Article Overview:   What is a Chariot of Vigilance?  Would you race the Beast of Terror to win the safety and security of your children, and the Children's Children's Children?   The movie Ben-Hur symbolizes the ability of an Arab-Jewish coalition against the Beast of Terror.  Find out how you can champion the battle against the Beast.


Monday--March 3, 2003—Ground Zero Plus 537
A Lesson From Ben Hur On The Chariots of Vigilance

Cliff McKenzie
   Editor, New York City Combat Correspondent News

GROUND ZERO, New York City, Mar. 3--I watched Ben Hur yesterday, for no other reason than to escape, momentarily, the madness of world events.
      Earlier in the day I had traveled up from the East Village to Central Park West, where I met with some friends as I do weekend mornings.  We usually have coffee or breakfast, and share about the week's adventures.

      Some are actors, lawyers, socialites, musicians, news people, salespeople, retired teachers, truck drivers and one is a former B-25 WWII pilot.

We focus on a universal theme "What's good about today?"

       We come from all walks of life, ethnicities, social, political and sexual preferences, and use our differences as symbols that we can overcome them if we agree to focus on a universal theme:  "What's good about today?"
       The group has been meeting for years, over sixty to be exact, and I stumbled into it about ten years ago when I was visiting my daughter in New York from California.   We meet for about an hour in a formal round robin discussion and then break and drift into small groups at our individual option to chatter about events, mostly personal.   There is a rule that we avoid "current events" in our formal discussions and talk about our evolution as human beings, or, the struggles we engage in to achieve that growth.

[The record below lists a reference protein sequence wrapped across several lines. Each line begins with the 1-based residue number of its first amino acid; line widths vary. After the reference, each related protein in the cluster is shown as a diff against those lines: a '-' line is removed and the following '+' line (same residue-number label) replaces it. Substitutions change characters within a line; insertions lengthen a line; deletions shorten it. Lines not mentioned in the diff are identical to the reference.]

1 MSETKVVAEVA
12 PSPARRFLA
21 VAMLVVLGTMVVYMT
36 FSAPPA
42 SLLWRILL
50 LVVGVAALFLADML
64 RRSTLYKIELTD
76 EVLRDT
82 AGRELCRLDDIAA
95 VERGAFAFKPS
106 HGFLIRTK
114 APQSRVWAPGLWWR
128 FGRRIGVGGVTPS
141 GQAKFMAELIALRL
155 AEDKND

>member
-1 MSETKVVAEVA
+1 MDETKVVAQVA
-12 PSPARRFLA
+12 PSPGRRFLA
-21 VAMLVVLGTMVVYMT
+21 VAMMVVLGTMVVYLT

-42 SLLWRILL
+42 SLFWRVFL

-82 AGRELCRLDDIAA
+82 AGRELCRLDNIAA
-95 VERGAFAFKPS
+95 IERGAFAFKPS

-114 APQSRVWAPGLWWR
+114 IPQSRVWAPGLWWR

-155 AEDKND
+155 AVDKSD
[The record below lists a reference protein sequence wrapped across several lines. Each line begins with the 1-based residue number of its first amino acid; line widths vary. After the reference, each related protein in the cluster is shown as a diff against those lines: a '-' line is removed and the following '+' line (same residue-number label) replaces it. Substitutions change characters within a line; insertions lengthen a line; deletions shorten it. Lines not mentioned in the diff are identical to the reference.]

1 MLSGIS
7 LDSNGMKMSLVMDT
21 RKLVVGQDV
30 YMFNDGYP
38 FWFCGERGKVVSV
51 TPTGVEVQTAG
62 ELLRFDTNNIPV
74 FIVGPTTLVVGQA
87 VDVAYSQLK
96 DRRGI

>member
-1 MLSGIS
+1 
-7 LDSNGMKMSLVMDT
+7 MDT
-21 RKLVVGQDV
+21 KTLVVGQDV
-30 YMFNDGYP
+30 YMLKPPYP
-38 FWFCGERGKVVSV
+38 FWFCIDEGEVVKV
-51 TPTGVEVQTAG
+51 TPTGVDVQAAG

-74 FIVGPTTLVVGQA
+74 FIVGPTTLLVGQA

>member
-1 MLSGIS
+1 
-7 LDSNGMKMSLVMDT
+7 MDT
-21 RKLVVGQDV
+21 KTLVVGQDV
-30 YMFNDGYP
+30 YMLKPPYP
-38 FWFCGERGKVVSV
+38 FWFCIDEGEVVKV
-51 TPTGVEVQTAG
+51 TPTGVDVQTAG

Few us know, or wish to know, each other's last names.   Our relationship is limited to our humanness, not what we are, or pretend to be, or wish we were.   This allows us to not be trapped by social structure, or to feel intimidated by one another.  We're just evolving beings regardless of age, color, race, religion or how much money we have or don't have.
       It's like taking a warm bath on a cold night.   You feel refreshed afterwards, as though you were "part of" rather than "separated from" the throngs of human conflict, and the challenges of judgment.
       I tried unsuccessfully to break the "rules of non-engagement."    One of the members, a successful defense attorney who a decade ago was crawling on his belly in desperation looking for his sense of human value, has a penchant for current affairs.  When I walked into the meeting room where we assemble at 8 a.m. on Saturdays and Sundays, he was talking with an actor preparing to go to Europe for a three-month gig in Edward Albee's play, The Ghost.

Discussion of current affairs was taboo

       I was eager to share my article of the day regarding the destruction of Al Samoud 2 missiles by Saddam, and had an urge to get the lawyers take that Saddam had 385 SA 2 rocket engines and only about 100 Al Salmoud missiles.    I thought it rather evident that Saddam was playing games about destroying his missiles, and wanted to confirm that reasoning.
       When the conversation between the lawyer and actor fell into a pause, I proposed the question to the lawyer:  "Do you think its odd that Saddam has 385 rocket engines and claims only 100 missiles?   Do you think he's got some missiles buried in the sand?"
       The lawyer, a nice guy as lawyers go, gave me a innocuous smile as though I might be an ant crawling up an elephant's ass, and replied, "I'm sure he does," and then returned to the conversation with the actor about Vienna, where the actor was going, and his appreciation of Albee.

  My conversation attempted  to eclipse the importance of the day